Car reviews - Subaru - Liberty - GX sedan
quality engineering, grip on 4WD models
Room for improvement
costly servicing and parts
1 Aug 2003
SUBARU started importing odd-looking small sedans into Australia back in the early 1970s.
They first came under notice with remarkably good results in the rugged Southern Cross rallies of the era, establishing a reputation for reliability that has since been a hallmark of the make.
After being on the fringe of the mainstream family car market through the 1970s and 1980s, the company introduced the Liberty in 1989 as a competitor in the mid-sized passenger field.
The Liberty - sold elsewhere in the world as the Legacy but changed for Australia in respect of the RSL - was a brand new design, although successful features from previous models such as the alloy flat four boxer engine and a four-wheel drive option were retained.
The car was designed to compete directly with Toyota, Mitsubishi, Nissan and Mazda and introduced a trendsetting three- year/70,000km warranty.
It is a five-seater with attractive lines and excellent performance.
The model range varies from the front-wheel drive LX and GX sedans, a GX wagon with two-wheel or four-wheel drive through to a four-wheel drive GX sedan and a high performance 4WD RS turbo model.
The latter model was used by Subaru to win the Australian Rally Championship in 1991 and 1992.
The model under review here is the two-wheel drive GX sedan, powered by an all-alloy, 2.2-litre, flat four engine with overhead camshafts and 16 valves.
The redesigned engine, which features a five-bearing crankshaft for greater smoothness and longer life, is mounted ahead of the front wheels and drives through a five-speed manual gearbox or dual mode four-speed automatic.
The manual transmission models have an unusual "hill hold" feature whereby the vehicle is held stationary on an uphill slope with the clutch pedal depressed and the footbrake released.
The suspension is independent all round with MacPherson struts and coil springs at the front and dual link struts and coil springs at the rear.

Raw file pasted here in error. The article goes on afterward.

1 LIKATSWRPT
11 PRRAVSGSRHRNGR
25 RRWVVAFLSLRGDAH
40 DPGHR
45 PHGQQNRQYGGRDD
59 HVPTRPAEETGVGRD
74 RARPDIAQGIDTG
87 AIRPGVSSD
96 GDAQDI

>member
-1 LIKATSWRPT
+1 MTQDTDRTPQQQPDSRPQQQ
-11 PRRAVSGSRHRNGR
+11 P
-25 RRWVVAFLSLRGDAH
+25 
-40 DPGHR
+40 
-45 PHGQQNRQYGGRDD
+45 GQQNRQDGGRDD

Emphasis has been placed on long-wheel travel and improved geometry to aid ride and handling and take advantage of the four- wheel drive option on those models where it is fitted.
Brakes are power-assisted four wheel discs, ventilated at the front, while the steering is variable ratio power-assisted rack and pinion.
Wheels/tyres are 14-inch 185/70 radials. Michelin tyres were original equipment.
The body of the Liberty is rigidly constructed with extensive use of galvanised steel panels to prevent rust and all window glass is flush mounted to reduce wind noise.
Inside, the GX has good head and leg room for five adults. There is plenty of cabin storage space with a console box and driver's side oddments tray in addition to the lockable glovebox.
The steering wheel is adjustable for height and the instruments, radio and ventilation controls are combined in a curved binnacle.
Moquette seat trim and high quality carpet are features of the GX and boot space is generous.
Standard features include cruise control, power windows, rear heater ducting, central locking, interior boot lid and fuel door release, air-conditioning, driver's seat height and lumbar adjustment, and electric rear view mirrors.
On the road, the Liberty is an impressive performer. The engine has a very flat torque curve and pulls well in the low and medium ranges, giving excellent acceleration.
Manual gearshift operation is light and precise and the steering is well weighted to give good road feel.
Handling tends to understeer if the car is pushed hard into tight corners but is generally neutral and predictable. Brakes are secure and fade free.
Overall, the Liberty GX is an extremely competent car, combining room, comfort, good performance and a high level of equipment.
Mechanical reliability has always been a Subaru hallmark and it is an excellent buy.
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